Nikki's Reviews > The King Must Die

The King Must Die by Mary Renault
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's review
Jan 24, 11

bookshelves: historical-fiction-alternatehistory, greek-roman
Read on January 24, 2011

I hoped to enjoy Mary Renault's work a lot. I'm not a classicist so much now, but I'm still interested, and a plausible retelling that tries to put a bit of history into fantastical myth is usually worth a look, in my view. And this was, in some ways: realistic up to a point, detailed, exciting at times...

I just really didn't like Theseus, the narrator and central character. I thought he was smug, and it rankled, especially when he was smug about breaking women's power. There are a few positive female characters -- his mother, some of the bull leapers -- but really all the time it's an attack on the power women wield. It claims to acknowledge the importance of that female power, and perhaps if things were different with Ariadne, it would have, but her doll-like aspect, her childlike disconnection... It just all rang the same note: don't put power in women's hands.

That was profoundly discomforting to read, regardless of how accurate it may be as a portrayal of the attitudes of the period.

The other main problem was how much it dragged for me. Layer on layer of detail, of embroidering the stories and explaining every detail... The breathless moments during the bull leaping were the best part.
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Reading Progress

01/23/2011 page 156
44.0% "Theseus bothers me, crowing about how he managed to break female power in Eleusis. Womenz r ebil lolol?"
01/24/2011 page 215
61.0% "On more familiar ground, now that Theseus is in Crete. This is all less familiar than I'd expect: either Mary Renault is creating stuff, or my classics is rustier than I thought."
01/24/2011 page 264
75.0% "Ah, now I'm beginning to see how Mary Renault has done it. Very clever, really."
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Comments (showing 1-5)

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Lucinda Elliot Hey, Nikki, I felt just the same, and it is nice to meet another who does, as so many give this glowing reviews. I thought Theseus' threatening to kill his father's 'war prize' for having a wandering eye mean, and his wish to rape and threat to beat Persephone unpleasant, and when he went on to overthrow female rule steam came out of my ears...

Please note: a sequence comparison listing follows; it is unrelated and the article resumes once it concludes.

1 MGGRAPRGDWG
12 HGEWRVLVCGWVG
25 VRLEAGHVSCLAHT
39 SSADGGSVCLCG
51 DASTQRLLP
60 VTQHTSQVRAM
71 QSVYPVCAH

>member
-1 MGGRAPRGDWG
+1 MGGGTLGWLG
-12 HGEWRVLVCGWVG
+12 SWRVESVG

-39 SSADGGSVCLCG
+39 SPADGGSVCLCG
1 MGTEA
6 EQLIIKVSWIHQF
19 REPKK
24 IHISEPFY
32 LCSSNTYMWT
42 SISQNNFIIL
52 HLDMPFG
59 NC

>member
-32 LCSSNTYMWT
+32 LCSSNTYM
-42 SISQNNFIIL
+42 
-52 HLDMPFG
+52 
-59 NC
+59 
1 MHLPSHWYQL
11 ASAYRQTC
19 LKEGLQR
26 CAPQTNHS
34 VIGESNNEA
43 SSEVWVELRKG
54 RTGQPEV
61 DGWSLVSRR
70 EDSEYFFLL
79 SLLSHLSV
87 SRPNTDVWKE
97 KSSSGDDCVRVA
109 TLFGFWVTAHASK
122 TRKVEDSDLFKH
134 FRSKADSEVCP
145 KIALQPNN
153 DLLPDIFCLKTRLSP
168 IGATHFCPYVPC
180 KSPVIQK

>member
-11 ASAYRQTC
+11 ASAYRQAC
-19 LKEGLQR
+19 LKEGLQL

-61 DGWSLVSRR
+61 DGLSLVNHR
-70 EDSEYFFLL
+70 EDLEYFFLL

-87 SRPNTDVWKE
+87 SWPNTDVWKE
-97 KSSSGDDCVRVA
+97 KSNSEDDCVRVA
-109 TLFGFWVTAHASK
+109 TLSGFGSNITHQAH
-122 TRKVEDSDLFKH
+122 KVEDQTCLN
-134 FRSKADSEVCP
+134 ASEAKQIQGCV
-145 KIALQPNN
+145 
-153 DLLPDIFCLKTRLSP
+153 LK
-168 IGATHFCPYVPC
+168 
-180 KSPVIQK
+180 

All this was as nothing to his cowardly murder of poor Phaedra in 'The Bull from the Sea', for which he never expresses the slightest regret.

Emma Glaisher Are we supposed to like him? Renault is conjuring up a very distant time, with very different values and views. I've no idea if it is correct, but I find it convincing. Interestingly, Mary herself had little time for women, in spite of being a lesbian! And she adored gay men (but would never have used the word 'gay').

Nikki Sure, maybe, but I don't have to enjoy reading about a nasty misogynist in a book where all the women are rendered powerless, whether it's accurate or intentional or not.

Emma Glaisher Of course you don't. But it's Renault's interpretation of the legend, an idea of what the 'real life' events could have been. I think the women are being rendered powerless in reaction to the female-dominated society the Hellenes are replacing (not sure if current scholarship still supports this, but that's not really relevant).

I can quite understand how you found it disturbing, though. I agree, it is! Anyway, thanks for responding!

message 1: by Lucinda (last edited May 23, 2011 01:07AM) (new) - rated it 3 stars

Lucinda Elliot Emmm and Nikki - sorry to but in here, but in response to Emma's remark about Theseus and the attack on matriarchy, there's two books I thought powerfully written, 'Ariadne' and 'Phaedra' by June Rachuy Brindel, a US author, which I read recently and if she's intrigued by the attack on matriarchy she might find them interesting.Sorry, couldn't resist joining in on this, reading a lot of stuff about the attack on matriarchies recently (ie an article 'Knocking Down Straw Dolls' in refuation to that Eller's book about the 'Myth of Matriarchal Prehistory' that patriarchal men seem to promote).
Nikki, still loving your reviews!


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